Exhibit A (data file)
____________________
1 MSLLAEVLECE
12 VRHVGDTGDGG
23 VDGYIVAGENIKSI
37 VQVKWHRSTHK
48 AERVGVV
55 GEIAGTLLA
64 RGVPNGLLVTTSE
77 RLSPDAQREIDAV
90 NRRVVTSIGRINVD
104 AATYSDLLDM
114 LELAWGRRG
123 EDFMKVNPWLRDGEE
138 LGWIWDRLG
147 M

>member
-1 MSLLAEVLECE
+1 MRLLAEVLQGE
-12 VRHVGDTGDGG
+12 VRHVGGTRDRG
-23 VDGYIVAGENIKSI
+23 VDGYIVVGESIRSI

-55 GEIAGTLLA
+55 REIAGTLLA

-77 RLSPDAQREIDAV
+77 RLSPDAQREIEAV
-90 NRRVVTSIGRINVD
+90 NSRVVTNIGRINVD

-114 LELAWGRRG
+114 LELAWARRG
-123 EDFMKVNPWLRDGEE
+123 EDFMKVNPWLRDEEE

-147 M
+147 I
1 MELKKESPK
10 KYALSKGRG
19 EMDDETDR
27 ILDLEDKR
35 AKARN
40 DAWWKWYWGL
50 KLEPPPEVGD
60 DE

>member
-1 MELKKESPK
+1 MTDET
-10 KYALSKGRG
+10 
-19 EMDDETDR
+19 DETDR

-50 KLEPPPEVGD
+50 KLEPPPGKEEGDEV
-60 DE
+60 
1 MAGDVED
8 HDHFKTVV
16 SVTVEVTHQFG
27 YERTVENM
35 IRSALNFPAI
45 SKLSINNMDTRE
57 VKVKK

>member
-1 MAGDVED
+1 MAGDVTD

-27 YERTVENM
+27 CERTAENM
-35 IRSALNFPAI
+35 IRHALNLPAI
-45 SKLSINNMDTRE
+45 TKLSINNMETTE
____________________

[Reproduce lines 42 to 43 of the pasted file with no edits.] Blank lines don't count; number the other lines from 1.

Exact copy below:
>member
-1 MELKKESPK